Is pain body surface area a valid method to assess pain in hospitalized youth with sickle cell disease? | oneSCDvoice
  • Join Today!

Become a member and connect with:

  • An Active Online Community
  • Articles and Advice on SCD
  • Help Understanding Clinical Trials
abstracts & posters

Is pain body surface area a valid method to assess pain in hospitalized youth with sickle cell disease?

key information

source: The Journal of Pain

year: 2014

authors: J. Santanelli, W. Zempsky, E. O'Hara, T. New, K. Smith-Whitley, J. Casella


Youth with sickle cell disease (SCD) are frequently hospitalized for painful vaso-occlusive episodes (VOE). The self-reported body surface area impacted by pain (PBSA) on a body map has been utilized in pain populations as a pain assessment tool. To further demonstrate the validity of PBSA impacted by pain 157 children and adolescents with SCD, ages 7-21, hospitalized for VOE were evaluated at four urban children’s hospitals. In addition to PBSA subjects completed 3 measures assessing their pre-hospital experience in the domains of function (Child’s Activity Limitations Interview (CALI-21)), pain burden (Sickle Cell Pain Burden Interview-Youth (SCPBI-Y)), and quality of life (Pediatric Quality of Life Inventory (PedsQL))and 5 measures reflecting their acute experience: average pain over the previous 24 hours (11-point [0-10] Numeric Rating Scale (NRS)), measures of function (Children’s Acute Pain-Functional Ability Questionnaire (CAP-FAQ)) and (the FIM), mood (Positive Affect Negative Affect Scale (PANAS)).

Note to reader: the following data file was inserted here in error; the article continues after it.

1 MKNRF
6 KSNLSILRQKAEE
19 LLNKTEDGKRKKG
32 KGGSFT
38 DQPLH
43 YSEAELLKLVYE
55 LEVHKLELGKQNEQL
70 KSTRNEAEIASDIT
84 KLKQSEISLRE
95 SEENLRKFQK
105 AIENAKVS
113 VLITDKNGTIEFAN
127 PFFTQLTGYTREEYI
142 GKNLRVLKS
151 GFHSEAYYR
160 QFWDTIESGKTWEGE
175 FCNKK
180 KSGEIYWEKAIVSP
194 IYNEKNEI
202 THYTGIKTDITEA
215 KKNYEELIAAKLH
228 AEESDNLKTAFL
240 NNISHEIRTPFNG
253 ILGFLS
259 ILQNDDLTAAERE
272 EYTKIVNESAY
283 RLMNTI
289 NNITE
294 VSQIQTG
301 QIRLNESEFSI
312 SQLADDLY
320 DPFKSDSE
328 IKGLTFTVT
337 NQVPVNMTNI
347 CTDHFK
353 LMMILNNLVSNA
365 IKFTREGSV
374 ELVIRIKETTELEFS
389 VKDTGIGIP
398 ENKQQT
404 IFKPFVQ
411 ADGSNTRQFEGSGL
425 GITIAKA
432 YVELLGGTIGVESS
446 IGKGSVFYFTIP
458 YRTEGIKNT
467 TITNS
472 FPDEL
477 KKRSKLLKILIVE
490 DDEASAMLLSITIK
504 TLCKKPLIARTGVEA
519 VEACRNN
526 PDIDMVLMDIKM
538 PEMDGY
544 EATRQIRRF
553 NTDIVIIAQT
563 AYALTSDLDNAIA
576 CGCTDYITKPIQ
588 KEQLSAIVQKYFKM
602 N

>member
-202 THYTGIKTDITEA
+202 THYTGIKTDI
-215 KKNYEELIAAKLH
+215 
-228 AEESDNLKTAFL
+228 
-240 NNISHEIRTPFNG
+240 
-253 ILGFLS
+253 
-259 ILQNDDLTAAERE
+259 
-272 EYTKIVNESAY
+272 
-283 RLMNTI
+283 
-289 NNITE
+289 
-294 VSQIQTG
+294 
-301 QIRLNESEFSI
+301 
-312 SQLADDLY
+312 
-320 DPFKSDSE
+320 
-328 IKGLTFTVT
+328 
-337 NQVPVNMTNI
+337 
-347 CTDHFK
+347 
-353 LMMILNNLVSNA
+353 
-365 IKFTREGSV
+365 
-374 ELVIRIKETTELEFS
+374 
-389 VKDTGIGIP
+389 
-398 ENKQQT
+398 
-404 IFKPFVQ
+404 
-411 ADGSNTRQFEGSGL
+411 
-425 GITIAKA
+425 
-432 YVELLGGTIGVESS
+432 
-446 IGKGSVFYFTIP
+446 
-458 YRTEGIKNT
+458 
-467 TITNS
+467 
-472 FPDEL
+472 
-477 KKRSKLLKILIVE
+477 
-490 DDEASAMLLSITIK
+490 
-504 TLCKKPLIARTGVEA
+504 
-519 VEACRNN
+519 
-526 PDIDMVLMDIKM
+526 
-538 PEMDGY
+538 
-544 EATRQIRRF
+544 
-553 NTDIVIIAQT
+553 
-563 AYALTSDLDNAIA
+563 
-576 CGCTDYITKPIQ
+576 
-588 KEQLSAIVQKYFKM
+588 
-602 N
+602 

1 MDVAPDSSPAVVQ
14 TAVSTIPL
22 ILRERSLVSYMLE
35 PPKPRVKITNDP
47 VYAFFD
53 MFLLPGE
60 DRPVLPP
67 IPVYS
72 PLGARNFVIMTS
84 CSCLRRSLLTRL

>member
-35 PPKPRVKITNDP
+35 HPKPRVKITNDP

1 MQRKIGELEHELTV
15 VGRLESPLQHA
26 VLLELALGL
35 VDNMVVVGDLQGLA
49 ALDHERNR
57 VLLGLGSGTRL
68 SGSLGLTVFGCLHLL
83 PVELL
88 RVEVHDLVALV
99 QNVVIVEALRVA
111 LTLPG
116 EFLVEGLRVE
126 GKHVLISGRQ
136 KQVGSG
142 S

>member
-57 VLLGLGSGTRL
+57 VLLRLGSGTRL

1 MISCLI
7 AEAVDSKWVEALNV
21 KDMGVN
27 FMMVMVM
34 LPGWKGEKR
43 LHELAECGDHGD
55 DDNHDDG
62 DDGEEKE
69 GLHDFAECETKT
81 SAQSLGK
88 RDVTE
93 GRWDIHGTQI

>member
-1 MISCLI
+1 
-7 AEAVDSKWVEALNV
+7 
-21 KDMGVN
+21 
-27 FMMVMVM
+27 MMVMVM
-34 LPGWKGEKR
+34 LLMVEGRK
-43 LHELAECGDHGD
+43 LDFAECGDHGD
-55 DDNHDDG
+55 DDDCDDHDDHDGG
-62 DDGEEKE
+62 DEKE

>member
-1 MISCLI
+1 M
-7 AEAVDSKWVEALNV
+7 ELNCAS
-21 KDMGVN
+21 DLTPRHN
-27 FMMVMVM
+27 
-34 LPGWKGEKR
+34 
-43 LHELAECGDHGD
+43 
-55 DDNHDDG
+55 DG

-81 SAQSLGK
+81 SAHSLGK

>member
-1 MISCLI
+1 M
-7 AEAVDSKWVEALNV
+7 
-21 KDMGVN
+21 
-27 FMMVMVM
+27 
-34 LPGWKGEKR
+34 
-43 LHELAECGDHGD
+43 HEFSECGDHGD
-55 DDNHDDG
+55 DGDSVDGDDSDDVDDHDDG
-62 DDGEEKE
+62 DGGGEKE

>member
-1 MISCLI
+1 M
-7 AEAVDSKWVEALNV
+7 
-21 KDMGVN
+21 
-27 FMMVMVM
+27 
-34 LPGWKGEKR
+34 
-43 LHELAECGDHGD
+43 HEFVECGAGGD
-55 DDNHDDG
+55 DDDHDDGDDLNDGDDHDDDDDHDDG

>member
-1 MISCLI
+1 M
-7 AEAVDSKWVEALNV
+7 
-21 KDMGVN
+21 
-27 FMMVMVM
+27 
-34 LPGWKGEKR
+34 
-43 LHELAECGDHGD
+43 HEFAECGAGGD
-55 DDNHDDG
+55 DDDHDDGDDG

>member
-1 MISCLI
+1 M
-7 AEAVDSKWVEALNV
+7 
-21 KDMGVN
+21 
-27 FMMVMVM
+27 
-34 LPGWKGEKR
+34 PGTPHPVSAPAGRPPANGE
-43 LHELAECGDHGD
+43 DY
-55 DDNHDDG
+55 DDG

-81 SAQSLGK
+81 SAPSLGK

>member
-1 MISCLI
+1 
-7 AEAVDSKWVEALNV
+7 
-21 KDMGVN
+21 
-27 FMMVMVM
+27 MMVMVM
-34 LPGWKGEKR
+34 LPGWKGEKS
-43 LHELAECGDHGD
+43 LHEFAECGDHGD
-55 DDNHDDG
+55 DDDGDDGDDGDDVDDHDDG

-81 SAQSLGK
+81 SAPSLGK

Mean age was 15.7 years (IQR 12.9 – 18.7 years of age); 55% were females; 85% were African- American. The frequency of body location for pain reported within this population was as follows: legs (67%), back (53%), arms (43%), chest (39%), abdomen (25%), head (24%), and face (5%). PBSA demonstrated significant weak correlations with the measures of function (CALI: r=0.17, p=0.04) (CAP-FAQ: r=0.27, p=0.001), pain (r=0.21, p=0.01), pain burden (r=0.27, p=0.001), mood (r=-0.21, p=0.01), quality of life (r=-0.17, p=0.04), as well as length of stay (r=0.18, p=0.03). This study provides further evidence that the PBSA may be an appropriate tool for assessing pain in SCD youth hospitalized for VOE. PBSA should be considered as a standard measure to be utilized in the assessment of pain in hospitalized youth with VOE.

organization: Connecticut Children's Medical Center, Hartford, CT

DOI: 10.1016/j.jpain.2014.01.013

read more